Optimism Fades

HANNIBAL – Donnah Willey of Pine Grove said all three of her sons continue searching for work after losing their jobs in October when bankrupt Ormet Corp. closed its smelter, displacing about 900 employees.

Although published reports show that Ormet officials are seeking court approval to auction the smelter after securing a “stalking horse” bid of $15.25 million, Willey said she and her family are not optimistic for a restart of the plant that produced its first aluminum sow in 1958.

“We have always thought it would close. We never thought they would go back to work,” Willey said. “It’s just a bad situation.”

In February, Ormet officials announced intentions to sell the reduction plant that sits between the Ohio River and Ohio 7 in Monroe County. This was roughly one year after the company filed for bankruptcy protection amid a business environment that included falling aluminum prices and disputes over energy costs.

The company may now have a buyer for $15.25 million, pending an auction and court approval.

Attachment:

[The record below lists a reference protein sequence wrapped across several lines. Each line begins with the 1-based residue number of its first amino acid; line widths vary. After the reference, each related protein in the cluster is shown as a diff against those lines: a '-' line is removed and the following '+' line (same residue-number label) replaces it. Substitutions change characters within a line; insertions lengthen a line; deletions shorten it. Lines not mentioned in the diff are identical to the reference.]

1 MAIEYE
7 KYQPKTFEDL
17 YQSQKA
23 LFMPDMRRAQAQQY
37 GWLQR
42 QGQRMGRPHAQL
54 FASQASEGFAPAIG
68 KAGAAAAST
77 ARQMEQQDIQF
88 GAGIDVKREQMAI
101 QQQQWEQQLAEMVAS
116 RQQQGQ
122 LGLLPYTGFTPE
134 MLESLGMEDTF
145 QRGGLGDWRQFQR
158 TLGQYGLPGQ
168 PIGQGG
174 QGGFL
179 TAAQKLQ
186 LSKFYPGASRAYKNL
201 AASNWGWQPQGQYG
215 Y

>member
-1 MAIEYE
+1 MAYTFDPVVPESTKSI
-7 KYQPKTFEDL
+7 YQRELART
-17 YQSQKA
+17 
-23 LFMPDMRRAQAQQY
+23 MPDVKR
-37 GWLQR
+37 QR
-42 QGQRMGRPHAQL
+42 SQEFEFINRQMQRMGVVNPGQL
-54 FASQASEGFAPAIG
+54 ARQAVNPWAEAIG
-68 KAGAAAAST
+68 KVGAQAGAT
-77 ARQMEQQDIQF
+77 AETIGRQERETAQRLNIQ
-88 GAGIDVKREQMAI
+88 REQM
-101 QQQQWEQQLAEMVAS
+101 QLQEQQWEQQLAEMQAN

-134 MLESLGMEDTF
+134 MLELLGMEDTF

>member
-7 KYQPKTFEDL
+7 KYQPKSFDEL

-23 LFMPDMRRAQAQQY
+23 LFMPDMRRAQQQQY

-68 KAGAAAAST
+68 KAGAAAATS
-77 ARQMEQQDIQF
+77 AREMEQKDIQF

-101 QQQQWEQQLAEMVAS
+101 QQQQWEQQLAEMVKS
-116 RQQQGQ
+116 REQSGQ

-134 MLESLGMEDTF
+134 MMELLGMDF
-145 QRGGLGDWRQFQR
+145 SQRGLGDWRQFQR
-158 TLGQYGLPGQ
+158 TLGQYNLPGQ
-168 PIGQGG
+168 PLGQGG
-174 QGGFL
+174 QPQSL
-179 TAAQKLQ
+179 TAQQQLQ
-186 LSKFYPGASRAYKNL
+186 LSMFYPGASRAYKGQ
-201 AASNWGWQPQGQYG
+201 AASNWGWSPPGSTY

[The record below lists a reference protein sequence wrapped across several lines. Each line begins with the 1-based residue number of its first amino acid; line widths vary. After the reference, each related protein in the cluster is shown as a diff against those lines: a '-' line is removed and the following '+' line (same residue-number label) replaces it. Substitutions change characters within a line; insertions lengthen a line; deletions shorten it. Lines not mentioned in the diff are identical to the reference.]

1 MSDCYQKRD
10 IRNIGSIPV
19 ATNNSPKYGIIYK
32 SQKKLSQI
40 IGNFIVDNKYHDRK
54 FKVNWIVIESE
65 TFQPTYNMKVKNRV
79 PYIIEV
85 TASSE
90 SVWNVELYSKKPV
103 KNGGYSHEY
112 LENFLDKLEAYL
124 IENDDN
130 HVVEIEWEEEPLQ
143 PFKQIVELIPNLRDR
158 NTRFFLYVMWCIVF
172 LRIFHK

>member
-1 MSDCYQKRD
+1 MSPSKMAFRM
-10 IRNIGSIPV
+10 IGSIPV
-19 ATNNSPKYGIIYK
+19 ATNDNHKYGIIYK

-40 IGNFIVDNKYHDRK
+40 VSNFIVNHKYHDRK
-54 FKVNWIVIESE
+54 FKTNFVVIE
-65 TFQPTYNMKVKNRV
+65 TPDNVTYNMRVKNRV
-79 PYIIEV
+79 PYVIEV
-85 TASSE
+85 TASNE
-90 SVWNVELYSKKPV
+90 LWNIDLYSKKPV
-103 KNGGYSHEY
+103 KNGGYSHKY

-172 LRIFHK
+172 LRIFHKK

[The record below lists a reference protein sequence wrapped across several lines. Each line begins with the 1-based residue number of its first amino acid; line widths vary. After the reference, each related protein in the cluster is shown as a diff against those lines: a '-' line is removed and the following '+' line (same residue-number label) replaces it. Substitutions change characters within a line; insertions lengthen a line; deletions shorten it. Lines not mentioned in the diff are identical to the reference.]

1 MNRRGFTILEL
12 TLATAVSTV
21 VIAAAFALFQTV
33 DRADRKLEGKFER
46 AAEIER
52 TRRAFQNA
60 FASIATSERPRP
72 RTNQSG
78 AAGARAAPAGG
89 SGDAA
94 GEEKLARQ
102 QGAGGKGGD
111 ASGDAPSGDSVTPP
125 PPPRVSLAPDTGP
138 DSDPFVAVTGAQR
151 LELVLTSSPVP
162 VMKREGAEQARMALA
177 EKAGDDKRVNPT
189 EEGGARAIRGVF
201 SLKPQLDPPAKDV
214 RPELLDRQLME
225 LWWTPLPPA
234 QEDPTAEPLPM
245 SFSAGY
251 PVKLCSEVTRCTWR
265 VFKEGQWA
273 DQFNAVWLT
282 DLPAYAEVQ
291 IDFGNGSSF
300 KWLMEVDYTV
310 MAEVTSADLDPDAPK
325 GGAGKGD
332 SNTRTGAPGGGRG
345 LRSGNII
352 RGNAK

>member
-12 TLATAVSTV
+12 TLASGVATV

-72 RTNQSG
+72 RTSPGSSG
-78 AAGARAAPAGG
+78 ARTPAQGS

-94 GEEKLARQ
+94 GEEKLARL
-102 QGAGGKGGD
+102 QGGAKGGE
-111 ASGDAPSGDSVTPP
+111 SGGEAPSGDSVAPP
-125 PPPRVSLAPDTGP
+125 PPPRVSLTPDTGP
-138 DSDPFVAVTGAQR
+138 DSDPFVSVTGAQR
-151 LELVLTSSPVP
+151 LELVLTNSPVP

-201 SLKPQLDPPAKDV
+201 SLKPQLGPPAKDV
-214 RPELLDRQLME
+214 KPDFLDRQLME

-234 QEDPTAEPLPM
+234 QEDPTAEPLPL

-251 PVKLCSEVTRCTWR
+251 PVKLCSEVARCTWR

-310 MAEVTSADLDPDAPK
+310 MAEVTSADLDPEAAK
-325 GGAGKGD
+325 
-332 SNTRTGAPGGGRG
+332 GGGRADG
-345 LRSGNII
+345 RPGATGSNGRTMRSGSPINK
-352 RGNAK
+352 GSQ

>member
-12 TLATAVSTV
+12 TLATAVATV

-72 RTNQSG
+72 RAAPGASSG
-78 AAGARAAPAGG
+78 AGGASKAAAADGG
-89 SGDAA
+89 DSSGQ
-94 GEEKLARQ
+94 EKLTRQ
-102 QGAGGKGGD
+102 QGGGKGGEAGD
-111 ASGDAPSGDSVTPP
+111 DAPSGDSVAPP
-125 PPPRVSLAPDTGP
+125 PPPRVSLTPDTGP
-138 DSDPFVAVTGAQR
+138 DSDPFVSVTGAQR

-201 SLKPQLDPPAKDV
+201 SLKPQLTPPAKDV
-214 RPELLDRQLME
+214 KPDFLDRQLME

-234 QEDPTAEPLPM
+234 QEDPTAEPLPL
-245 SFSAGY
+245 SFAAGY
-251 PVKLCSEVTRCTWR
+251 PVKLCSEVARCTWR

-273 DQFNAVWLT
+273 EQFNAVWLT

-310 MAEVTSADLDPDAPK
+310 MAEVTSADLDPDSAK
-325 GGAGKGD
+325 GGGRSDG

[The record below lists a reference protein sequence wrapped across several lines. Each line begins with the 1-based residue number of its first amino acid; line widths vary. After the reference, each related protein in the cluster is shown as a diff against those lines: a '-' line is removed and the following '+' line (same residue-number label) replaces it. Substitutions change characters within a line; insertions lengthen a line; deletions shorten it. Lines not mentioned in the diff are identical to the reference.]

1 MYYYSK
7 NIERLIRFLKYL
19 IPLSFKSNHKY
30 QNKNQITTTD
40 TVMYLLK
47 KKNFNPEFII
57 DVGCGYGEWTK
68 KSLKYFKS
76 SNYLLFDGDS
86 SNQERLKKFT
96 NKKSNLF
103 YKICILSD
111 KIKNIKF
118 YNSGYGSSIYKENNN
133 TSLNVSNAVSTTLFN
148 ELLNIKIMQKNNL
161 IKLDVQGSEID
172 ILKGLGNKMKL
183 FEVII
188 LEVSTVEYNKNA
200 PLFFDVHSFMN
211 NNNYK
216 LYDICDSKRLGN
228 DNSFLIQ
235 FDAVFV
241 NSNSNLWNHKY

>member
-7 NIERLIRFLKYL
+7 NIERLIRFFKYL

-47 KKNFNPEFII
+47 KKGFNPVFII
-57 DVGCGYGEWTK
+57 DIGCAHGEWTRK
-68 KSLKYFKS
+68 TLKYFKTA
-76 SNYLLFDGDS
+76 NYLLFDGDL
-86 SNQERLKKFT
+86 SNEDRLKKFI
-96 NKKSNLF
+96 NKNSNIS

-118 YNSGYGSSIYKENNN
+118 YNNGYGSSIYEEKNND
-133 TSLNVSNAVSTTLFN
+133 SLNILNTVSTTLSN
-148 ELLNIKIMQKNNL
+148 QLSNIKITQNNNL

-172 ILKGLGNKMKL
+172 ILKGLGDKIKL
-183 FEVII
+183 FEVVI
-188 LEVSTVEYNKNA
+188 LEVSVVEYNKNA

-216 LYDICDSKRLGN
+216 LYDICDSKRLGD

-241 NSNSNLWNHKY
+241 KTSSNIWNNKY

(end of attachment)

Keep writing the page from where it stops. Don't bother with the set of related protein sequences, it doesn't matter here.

However, Willey said this does not give her reason for optimism. She said her sons David, Henry and Jeff continue looking for new jobs following Ormet’s October closure. She said all three had worked at the plant for several years prior to the shutdown.

“My husband retired from there after 30 years, so we’ve seen a lot of things happen over the years,” she said.

Willey said her three sons have diligently looked for work after losing their Ormet jobs in October. She said Jeff applied for a job with EQT Corp., one of the many Marcellus Shale drillers working in northern West Virginia.

“They are trying hard. They are all good, hard workers,” she said, noting David and Henry are also traveling throughout the area in search of new jobs.

“We just have to pray and hope for the best,” Willey said. “We are helping them out as best we can, in the meantime.”

Willey also pointed out that Ormet’s closure hurts the entire region due to a loss of property taxes, as well as a loss of money to be spent in other businesses.

“It is going to hurt the schools – it is going to hurt everyone,” she said.

A recent Worker Adjustment and Retraining Notification Act notice on file with the Ohio Department of Job and Family Services shows Ormet may soon release the final 42 employees working there.